Srinagar: Kashmiri writer and poet, Ghulam Nabi Khayal, has become the first literary figure from the Valley to join the ranks of writers across the country who have returned their Sahitya Akademi awards in protest against the institution’s silence on the murder of Kannada writer MM Kalburgi as well as against the spiral of intolerance being witnessed in the country today.
The 75-year old writer, who won the award for his book Gashik Minaar (Luminaries) in 1975, and has authored 30 books in Kashmiri, Urdu and English, has said the “growing hatred and attacks” on minorities in the country is the reason for his gesture. He has also appealed to Sahitya Akademi awardees from Kashmir to join him in the protest. As of Wednesday, as many as 25 writers from across the country, had returned their Sahitya Akademi awards.
“I can’t fight these communal forces physically so I have decided to lodge a silent protest by returning the award,” Khayal told The Wire. Expressing his anxiety at the prevailing state of affairs he said, “In the past one year, since the BJP-led NDA government assumed power at the Centre, India is increasingly being pushed back into the Dark Ages. I have never seen such an alarming communal atmosphere in the country in my entire life.” Saying that “divisive and communal forces have been let loose against the minorities,” the recipient of many prestigious literary awards indicated that he would return the award to the Akademi on Wednesday.
Khayal, who has also been a well-known name in journalism in Kashmir, rued the fact that “in Uttar Pradesh, a Muslim is killed on the basis of rumours that he has stored beef in his house, and in Jammu, Kashmiri truck drivers are attacked on the mere suspicion that a cow has been slaughtered in the district. This is not the country that our great leaders had envisioned.” He was alluding to the murder of Mohammed Akhlaq in Dadri and to an incident that occurred in Udhampur district of Jammu last Friday when a load carrier en route from New Delhi to Kashmir was attacked with petrol bombs by a mob, causing serious burn injuries to two persons. The incident took place after the carcass of a cow was found on the roadside. Police investigation revealed that the cow had died after consuming some poisonous substance. Four persons were arrested in connection with the assault while the injured were lifted to AIIMS for treatment.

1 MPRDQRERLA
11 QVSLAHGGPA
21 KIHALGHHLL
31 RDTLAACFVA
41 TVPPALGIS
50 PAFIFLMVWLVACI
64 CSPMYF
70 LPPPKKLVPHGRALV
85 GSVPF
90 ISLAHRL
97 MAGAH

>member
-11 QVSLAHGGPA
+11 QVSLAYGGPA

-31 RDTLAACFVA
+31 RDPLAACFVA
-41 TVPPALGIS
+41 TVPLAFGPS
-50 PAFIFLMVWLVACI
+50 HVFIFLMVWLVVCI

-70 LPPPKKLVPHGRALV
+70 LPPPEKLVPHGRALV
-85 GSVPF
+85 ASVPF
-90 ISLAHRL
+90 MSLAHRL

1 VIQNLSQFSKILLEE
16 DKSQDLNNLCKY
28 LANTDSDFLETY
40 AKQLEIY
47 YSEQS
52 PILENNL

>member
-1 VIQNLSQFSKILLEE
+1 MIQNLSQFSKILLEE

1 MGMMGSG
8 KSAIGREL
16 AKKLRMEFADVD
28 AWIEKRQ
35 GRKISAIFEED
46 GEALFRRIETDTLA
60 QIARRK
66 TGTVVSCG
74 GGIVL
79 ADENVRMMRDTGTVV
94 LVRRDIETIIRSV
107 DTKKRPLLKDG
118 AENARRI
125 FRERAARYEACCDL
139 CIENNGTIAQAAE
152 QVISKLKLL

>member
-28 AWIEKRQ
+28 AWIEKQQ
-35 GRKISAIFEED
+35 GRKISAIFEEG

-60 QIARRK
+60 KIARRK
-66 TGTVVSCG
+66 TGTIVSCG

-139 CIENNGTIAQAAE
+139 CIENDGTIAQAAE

Urging fellow recipients of Sahitya Akademi awards from the Valley to help create greater solidarity against growing intolerance in the country, the veteran writer expressed the hope that “they will join me in the protest.” At least 40 writers and authors have received the Sahitya Akademi award for their works in Kashmiri, prominent among them the poet Rehman Rahi, Ghulam Nabi Firaq, and historian MY Taing.
Although Khayal is the first Kashmiri literary figure this time around to return his Sahitya Akademi award, there have been similar gestures in the past also. Celebrated short story writer and novelist Akhtar Mohiuddin, who was recognised by the Akademi for his short story collection Sat Sangar, returned his Sahitya Akademi award in 1984 to protest the hanging of Jammu Kashmir Liberation Front (JKLF) founder Muhammad Maqbool Bhat in Tihar jail. He was among the very few local writers who identified themselves with the ongoing political struggle in Kashmir. His collections of short stories published posthumously reveals a mind constantly grappling with the violent transformations in Kashmiri society.
In the early 1990s, Akhtar returned his Padma Shri award – the fourth highest civilian award in India – given to him in 1968, in protest against the rising graph of human rights violation in Kashmir following the Gaw Kadal massacre of 1990 in which nearly 50 civilians were killed.